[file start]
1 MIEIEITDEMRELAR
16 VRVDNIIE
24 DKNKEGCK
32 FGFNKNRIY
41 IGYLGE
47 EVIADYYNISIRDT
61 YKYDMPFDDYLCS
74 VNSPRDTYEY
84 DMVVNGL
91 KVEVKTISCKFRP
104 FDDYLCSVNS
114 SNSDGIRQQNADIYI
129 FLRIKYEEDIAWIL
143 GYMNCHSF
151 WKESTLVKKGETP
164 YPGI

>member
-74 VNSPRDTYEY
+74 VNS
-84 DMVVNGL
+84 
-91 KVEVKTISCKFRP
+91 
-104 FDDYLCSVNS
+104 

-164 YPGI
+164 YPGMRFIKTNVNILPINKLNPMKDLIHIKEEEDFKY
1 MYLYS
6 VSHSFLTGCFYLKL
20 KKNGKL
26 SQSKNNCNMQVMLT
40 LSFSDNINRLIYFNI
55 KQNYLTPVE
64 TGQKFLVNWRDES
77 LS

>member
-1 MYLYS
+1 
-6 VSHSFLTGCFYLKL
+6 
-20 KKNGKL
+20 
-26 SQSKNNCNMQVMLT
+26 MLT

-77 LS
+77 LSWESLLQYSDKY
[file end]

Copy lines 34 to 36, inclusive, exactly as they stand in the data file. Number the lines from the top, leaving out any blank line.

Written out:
64 TGQKFLVNWRDES
77 LS

>member